Expat Life – Renting Rules for Tenants and Landlords

expat life - rent rules

If you have ever rented a home you know that there is much more to it than simply giving out the house in perfect condition and paying rent on time. There are a few things that both parties can do or keep themselves from doing it that can make the whole thing go a lot smoother.

There are few #RentingRules that aren’t always written down in law in some countries but that are extremely important. It doesn’t matter if you move abroad to a new country. Following are my top three for each of the parties in this sort of business.

3 Renting Rules for Landlords

1. Ask for a Safety Deposit – A lot of people tend to think that these are too much but asking for money is a good way of making sure that whenever the tenant leaves you will have some money to use in case there is something broken. Some other people use services like HomeLet where you get to arrange insurance for your property.

2. Attend quickly to tenant’s requirements – It is true that minor repairs are the responsibility of the tenant but there are some other repairs that are more important and are the responsibility of the landlord. Not doing those may mean a lot of deterioration in your property. Giving quick answers about any changes that might be suggested is also important to maintain a good relationship.

expat life - renting rules

3. Don’t go to the property or try to enter without permission – For some reason this is one rule that is not a written law in some countries that I know of and an extremely important one. If you went through all of the process of approving a tenant, all there is left to do is trust them and respect their privacy. So unless they ask for you to come and check on something stay away.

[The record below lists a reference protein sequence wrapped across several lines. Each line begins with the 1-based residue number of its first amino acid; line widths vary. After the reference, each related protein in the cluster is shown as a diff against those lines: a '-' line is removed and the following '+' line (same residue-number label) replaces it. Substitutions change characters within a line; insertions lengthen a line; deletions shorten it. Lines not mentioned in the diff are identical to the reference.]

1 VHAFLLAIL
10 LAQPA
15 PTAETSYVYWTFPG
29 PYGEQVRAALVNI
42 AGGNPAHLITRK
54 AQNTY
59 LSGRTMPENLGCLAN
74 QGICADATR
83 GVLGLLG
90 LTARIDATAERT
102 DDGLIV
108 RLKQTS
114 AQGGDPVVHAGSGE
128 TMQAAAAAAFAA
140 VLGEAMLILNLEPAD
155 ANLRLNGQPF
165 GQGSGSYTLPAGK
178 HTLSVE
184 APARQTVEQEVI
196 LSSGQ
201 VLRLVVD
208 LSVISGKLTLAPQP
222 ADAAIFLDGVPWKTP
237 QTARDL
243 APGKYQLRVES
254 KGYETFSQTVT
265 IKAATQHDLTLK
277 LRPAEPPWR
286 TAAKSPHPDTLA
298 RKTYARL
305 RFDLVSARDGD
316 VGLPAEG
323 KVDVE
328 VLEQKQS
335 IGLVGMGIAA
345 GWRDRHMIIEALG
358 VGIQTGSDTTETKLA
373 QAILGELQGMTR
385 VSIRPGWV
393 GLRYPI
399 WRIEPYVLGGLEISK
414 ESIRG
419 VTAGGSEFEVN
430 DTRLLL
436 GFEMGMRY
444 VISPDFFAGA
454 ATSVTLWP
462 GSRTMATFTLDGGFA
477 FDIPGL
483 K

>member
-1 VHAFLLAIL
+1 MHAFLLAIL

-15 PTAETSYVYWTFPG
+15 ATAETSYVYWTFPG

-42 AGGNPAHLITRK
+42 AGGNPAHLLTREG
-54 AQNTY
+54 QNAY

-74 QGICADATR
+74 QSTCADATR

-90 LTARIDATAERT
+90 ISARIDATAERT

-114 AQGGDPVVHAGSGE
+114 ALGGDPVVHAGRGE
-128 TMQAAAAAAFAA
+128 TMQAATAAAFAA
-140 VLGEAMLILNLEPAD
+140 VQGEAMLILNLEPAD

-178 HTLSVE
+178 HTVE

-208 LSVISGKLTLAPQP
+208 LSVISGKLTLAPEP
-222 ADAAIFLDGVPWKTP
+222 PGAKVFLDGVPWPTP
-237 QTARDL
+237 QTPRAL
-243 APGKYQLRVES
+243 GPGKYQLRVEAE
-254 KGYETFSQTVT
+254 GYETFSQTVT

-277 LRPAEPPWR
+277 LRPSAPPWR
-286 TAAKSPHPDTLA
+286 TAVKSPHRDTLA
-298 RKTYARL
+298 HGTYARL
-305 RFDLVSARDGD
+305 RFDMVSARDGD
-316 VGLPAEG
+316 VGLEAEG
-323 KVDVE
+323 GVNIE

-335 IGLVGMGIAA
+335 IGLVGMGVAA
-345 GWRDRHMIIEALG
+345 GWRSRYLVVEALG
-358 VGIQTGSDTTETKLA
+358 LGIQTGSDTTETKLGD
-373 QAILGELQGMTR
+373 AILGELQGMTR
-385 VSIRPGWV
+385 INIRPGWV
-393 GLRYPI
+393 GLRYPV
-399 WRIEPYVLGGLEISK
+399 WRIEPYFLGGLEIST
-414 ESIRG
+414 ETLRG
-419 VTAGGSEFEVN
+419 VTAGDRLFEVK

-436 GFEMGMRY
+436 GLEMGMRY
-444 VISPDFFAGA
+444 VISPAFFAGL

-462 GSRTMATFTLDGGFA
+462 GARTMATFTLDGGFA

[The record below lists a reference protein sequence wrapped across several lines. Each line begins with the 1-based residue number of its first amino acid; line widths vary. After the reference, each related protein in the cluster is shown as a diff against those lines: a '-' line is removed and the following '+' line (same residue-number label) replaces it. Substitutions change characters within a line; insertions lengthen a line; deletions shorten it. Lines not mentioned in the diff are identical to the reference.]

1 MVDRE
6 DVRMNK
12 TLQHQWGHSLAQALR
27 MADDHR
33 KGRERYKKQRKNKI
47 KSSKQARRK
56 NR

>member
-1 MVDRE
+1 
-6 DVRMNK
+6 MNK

Renting Rules for Tenants

1. Keep the landlord informed of any issues with the property – If something gets broken or ruined, or if you get some notice in the mail, call your landlord right away. You will save them from having to spend more later once it is more deteriorated or of having to pay any penalties. You might even be saving yourself from not receiving your safety deposit complete.

2. Document All Communications with Your Landlord in Writing – For your own safety send all of your inquiries and requests by email or mail. Even if they look like decent people, a copy of any problems that you tell them can exonerate you from penalizations and a copy of requests can benefit you at court in case the landlord isn’t responding for his/her responsibilities.

3. Don’t forget the outside upkeep and landscaping – I know you are going to take care of the inside of the home perfectly and keep it clean. After all, it is where you will spend all of the time. But it is astonishing for me how tenants tend to neglect the garden, porches or outdoor areas in general.

If a house is handed to you with a gorgeous garden and well taken care of outdoor areas, keep them the same or better.

These to me, even if they look basic to some of you, the basic renting rules that should be followed by both parts to have a good relationship.

About Marina Villatoro

Marina Kuperman Villatoro CEO of TravelExperta.com, a travel resource site to inspire families to travel with kids of all ages. Marina has been an expat 20+ years in Central America raising 2 boys in a multicultural, trilingual household. She travels all over the world with her family to give first hand experiences of where to eat, stay and play with kids. Needless to say, it’s never boring! Join Marina on Facebook and Twitter for more unique and boutique family travel!

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